There is a sad pathos about the rest of the letters. They focus more and more on Bethany and her companion's health. Jesus goes on urging people to pray for the sisters, and for the dwindling little flock, and keeps on trying to explain why `the Gift of Healing' was not yet given. They need to pray more, to be more patient, to be more holy, for `I am determined to make these awful things start their perfect journey away from these bodies, and do so by the Word. The bodies then, are just to listen to Me now, and as they listen, I will heal'.48

But the healing did not come, and in 1930, it was still being promised. For it had taken `the bodies' so long to learn even one lesson, it was no wonder they were not yet healed.49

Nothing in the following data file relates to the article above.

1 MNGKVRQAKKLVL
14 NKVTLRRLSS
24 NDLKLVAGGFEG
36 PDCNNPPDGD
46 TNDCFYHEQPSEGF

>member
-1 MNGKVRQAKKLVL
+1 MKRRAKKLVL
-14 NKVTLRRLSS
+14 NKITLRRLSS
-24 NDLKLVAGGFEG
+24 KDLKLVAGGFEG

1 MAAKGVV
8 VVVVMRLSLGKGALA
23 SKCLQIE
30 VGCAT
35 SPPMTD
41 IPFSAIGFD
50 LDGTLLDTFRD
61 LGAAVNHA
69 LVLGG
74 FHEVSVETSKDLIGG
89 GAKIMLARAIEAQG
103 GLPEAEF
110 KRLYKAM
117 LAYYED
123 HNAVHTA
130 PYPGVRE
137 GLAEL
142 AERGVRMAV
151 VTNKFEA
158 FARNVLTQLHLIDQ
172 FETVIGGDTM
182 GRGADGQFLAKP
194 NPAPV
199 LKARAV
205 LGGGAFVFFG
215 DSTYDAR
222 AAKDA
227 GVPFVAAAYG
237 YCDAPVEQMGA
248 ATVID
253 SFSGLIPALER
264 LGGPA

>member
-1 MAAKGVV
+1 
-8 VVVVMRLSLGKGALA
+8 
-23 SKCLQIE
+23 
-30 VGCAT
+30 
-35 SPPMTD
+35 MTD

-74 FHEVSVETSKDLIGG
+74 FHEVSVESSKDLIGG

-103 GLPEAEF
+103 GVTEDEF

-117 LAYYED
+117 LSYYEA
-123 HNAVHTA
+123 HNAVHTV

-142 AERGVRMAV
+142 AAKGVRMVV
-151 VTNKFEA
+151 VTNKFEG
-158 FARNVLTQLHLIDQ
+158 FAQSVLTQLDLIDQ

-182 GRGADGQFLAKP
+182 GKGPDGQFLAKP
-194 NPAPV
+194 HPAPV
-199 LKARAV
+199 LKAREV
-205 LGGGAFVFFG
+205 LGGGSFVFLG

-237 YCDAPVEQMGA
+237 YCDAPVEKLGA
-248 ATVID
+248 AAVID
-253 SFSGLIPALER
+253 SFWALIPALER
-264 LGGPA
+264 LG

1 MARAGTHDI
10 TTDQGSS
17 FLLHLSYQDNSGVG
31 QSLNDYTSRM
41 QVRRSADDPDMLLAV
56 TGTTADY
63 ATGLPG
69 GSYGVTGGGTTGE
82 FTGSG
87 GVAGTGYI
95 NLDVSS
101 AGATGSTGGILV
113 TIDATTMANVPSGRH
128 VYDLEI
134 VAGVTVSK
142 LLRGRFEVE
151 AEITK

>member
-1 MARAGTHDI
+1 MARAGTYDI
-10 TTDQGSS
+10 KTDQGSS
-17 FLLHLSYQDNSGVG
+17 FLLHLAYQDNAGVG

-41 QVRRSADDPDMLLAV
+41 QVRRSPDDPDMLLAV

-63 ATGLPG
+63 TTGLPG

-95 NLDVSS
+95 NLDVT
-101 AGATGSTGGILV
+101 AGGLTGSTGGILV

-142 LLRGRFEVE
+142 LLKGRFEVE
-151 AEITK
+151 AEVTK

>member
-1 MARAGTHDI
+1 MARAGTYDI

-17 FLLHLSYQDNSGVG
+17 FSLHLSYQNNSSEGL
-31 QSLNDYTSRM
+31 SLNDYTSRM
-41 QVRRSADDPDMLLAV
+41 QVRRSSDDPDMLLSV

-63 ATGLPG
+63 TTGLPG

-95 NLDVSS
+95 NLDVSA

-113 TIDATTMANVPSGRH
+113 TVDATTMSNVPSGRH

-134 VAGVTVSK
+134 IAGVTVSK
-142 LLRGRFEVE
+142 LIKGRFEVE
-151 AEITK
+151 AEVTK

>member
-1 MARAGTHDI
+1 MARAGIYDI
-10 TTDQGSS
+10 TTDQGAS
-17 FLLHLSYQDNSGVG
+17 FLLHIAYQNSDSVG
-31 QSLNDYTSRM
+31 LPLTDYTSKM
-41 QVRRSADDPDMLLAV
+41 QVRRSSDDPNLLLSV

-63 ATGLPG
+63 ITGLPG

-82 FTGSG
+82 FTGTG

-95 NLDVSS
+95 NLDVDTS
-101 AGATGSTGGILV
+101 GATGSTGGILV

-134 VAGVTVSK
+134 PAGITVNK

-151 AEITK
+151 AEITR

Of course, because it was Jesus speaking, the exhortations could not be wrong. Yet years went by and the women were not set free. One cannot help but feel pity for these tender-hearted souls who persisted in believing in the veracity of their own messages. Because their prayers for relief were not answered, there must have been some good reason. So over and over again, ‘Jesus’ offered them an explanation for the delay. Without realizing it, they were, like Milton, in their own way trying earnestly `to justify the ways of God to men'.50

The Yellow Books affected only a small number of people in South Australia. By and large they were either rejected or ignored by the early Pentecostals and were soon forgotten. Apart from one collection kept secretly and faithfully over decades by Florrie Alexander until her death in 1993, they all seem to have per­ished.